It was 9:05 p.m. on June 5 when Mir Murtaza Bhutto stepped out of the District East Jail. As his Land Cruiser appeared before a restless crowd of over 2000, the only surviving son of Zulfikar Ali Bhutto waved his fist in the air in jubilation. After seven months of imprisonment and 16 years of exile, Murtaza Bhutto was finally free.
However, just as his return from exile and subsequent arrest last year had unleashed a flood of controversy, Murtaza's recent release has provoked a fresh bout of intense speculation. Within 24 hours of his release, Murtaza Bhutto launched a blistering attack on his sister and brother-in-law. He called Asif Zardari and his friends, "Asif baba and 40 thieves," and alleged that Zardari and his "cronies" were siphoning off billions of rupees in shady deals. He then went as far as to suggest that his sister's government should be replaced with a "national government for five years".
The Bhuttos have always been a controversial lot, but Murtaza is fast becoming the most controversial of them all ...
It is becoming increasingly clear that Murtaza does not want to share power with his sister. It is also becoming apparent that the Pakistan People's Party is heading towards some kind of a split. This division may not be as serious as the split within the Muslim League, but many political pundits are predicting that before long there will be two PPPs - one led by Benazir Bhutto and the other faction by her brother.
Murtaza's comments on the army's role in politics has also caused several eyebrows to be raised and many see his comments as an indication that Murtaza desires a reconciliation with the people whom he struggled against for the last 16 years.
In an exclusive interview with the Herald, Bhutto maps out his plans for the future of Pakistan and the Pakistan People's Party and spells out his differences with the prime minister ...
Herald. Are you or are you not a member of the Pakistan People's Party?
Murtaza Bhutto. We formed the Shaheed Bhutto Committee for the purpose of getting a single election symbol, since I was running as an independent candidate and the party had not given me a ticket. I am a char anna member of the PPP and an older member of the party than Benazir.
Herald. In your last interview to the Herald you said there were no differences between you and your sister. But in your recent press conference you publicly accused Asif Zardari of corruption. Why have you changed your mind on this issue?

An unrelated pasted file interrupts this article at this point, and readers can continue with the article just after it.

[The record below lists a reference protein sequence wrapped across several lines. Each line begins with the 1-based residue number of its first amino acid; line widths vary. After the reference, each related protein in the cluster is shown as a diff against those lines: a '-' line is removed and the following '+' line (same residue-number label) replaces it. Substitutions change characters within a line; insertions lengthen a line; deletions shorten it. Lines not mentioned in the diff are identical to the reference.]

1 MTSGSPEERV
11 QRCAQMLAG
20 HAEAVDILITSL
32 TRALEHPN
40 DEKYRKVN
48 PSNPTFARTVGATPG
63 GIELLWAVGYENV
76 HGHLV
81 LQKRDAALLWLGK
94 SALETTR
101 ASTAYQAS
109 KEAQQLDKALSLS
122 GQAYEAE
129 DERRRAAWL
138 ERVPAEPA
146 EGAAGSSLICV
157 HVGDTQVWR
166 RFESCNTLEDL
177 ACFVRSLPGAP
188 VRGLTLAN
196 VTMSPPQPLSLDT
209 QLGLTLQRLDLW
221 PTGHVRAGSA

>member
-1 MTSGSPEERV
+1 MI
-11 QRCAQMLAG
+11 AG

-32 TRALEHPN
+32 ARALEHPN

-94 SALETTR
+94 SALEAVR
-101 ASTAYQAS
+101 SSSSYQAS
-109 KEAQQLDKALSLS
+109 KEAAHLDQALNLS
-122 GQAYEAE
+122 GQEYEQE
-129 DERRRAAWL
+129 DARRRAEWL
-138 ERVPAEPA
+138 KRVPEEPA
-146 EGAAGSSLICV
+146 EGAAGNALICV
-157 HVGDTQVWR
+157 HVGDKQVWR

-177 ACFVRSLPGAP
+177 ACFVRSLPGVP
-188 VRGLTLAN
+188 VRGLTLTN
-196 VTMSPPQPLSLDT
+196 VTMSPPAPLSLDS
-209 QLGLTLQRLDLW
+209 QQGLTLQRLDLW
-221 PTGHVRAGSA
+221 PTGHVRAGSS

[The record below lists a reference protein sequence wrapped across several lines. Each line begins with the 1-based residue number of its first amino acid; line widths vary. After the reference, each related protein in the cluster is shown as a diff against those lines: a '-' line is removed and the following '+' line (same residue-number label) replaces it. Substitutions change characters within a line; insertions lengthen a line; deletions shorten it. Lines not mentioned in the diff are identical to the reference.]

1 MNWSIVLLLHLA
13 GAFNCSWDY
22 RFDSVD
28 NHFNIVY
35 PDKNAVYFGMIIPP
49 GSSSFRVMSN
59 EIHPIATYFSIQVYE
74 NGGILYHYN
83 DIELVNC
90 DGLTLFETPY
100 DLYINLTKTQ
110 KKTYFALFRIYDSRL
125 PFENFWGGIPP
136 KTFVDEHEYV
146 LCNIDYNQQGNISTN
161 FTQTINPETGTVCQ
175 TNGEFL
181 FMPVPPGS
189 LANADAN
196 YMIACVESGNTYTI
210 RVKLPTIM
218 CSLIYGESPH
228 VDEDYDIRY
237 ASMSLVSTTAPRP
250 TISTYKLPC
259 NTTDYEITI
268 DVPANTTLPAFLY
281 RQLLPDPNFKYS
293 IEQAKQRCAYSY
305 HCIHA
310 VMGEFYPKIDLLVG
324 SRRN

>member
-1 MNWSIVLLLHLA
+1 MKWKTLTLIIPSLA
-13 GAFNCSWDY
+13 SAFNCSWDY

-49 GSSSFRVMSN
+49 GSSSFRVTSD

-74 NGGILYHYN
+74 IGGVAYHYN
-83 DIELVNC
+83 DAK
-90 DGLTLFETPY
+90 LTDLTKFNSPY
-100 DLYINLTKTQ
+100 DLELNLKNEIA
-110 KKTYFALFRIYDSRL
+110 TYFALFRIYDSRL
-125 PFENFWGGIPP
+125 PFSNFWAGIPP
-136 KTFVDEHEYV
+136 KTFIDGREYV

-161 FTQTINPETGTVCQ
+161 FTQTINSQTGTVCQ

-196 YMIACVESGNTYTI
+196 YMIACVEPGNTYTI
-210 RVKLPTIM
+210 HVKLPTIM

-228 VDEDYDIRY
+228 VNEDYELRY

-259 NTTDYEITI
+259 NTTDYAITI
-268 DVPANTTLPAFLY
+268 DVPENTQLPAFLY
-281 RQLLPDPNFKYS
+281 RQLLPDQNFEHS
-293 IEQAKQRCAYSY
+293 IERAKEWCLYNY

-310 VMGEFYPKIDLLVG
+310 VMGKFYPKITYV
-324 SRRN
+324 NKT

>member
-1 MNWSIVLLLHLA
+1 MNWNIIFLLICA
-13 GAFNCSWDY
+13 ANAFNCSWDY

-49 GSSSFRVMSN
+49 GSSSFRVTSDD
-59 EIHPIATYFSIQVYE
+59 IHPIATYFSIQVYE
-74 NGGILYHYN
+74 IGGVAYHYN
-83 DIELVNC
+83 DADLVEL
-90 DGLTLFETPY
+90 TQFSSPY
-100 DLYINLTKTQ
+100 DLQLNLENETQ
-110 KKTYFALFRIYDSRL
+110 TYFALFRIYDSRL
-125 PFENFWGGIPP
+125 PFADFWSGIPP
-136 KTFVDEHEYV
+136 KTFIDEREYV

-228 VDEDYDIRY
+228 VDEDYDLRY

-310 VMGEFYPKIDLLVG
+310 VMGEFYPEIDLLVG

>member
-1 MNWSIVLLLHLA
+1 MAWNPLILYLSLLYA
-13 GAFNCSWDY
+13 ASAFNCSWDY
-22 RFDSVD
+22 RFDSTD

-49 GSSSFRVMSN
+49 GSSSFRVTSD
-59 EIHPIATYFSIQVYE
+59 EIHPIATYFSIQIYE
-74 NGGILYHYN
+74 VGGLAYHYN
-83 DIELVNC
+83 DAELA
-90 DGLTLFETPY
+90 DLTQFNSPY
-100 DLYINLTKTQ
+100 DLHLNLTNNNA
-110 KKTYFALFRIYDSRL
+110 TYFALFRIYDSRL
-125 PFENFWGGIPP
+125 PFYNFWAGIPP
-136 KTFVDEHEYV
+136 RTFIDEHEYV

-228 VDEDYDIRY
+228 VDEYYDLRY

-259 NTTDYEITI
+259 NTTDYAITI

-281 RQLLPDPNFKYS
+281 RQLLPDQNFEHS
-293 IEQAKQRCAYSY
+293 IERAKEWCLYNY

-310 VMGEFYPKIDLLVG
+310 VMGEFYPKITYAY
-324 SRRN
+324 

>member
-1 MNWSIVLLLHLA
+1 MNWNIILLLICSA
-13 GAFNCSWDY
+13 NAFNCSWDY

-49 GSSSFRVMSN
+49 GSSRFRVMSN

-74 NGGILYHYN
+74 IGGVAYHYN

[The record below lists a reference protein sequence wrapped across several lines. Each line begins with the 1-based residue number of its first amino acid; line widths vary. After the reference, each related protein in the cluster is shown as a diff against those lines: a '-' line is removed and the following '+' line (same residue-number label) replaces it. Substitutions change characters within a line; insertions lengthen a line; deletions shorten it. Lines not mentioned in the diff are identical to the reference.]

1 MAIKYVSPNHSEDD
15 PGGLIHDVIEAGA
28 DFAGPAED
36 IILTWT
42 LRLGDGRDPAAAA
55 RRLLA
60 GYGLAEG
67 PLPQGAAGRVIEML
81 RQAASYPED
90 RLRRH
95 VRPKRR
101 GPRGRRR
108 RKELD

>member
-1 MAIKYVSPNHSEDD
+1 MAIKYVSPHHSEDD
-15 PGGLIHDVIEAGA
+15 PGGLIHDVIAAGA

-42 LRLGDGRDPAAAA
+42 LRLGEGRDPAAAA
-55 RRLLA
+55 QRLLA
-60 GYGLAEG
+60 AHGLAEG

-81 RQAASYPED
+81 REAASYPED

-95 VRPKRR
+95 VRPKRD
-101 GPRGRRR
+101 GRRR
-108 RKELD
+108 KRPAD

Bhutto. Earlier, there were constant questions as to whether there were any differences between me and Zardari. There were no personal differences. I had only met him twice and had not developed any relationship with him. But as events occurred, I realised to what extent he and his group have hijacked the party. That is when political differences arose. We do not want cronies, we want democracy in the party. We felt that the party had gone through a long struggle and many deserving people were not given tickets for the October elections.
Those who had struggled for the party deserved to sit in the assembly. But they were superseded by Zardari 's cronies. Party funds were usurped, these had to be accounted for. These political differences became more pronounced as time passed.
Herald. Do these differences with Zardari translate into differences with Benazir?
Bhutto. I am finding it more and more difficult to differentiate between the two. Either she wholeheartedly endorses the misdeeds going on within party ranks or she does not have a say in running the party. In either case, she has made herself the chairperson of the party, she has to take the ultimate blame and responsibility.
Herald. You say you are with the party that Zulfikar Ali Bhutto founded. Could you elaborate what that means?
Bhutto. The party that has emerged now has no resemblance to the party that Zulfikar Ali Bhutto founded, neither in principle nor in politics. The party ideology has been watered down. All sorts of adventurers and muckrakers have been brought into its ranks.
Old faithfuls have been sidelined. Policies are made in an arbritary manner. Forget that, the Karachi PPP’s president has been complaining that policies have been made without consulting him. The whole country's policies have been formulated without any consultation. They have been decided by Mohtarma and a few of her cronies. This is not the way a modern democratic government functions.
Herald. But which party will you be working with?
Bhutto. I am with the PPP which has been mutilated by the people who have hijacked the party. We will reform this party and bring it in line with the party that Shaheed Bhutto founded.
Herald. Do you mean with the same type of ideology or the same type of people?
Bhutto. Ideology matters to us. Ideology is not a fashion. Roti, kapra aur makan is not out of fashion. At best you can progress beyond that stage. But our basic needs are not being fulfilled. In America, there was the debate of two chickens in a pot and two cars in every garage. Perhaps we could reach that stage.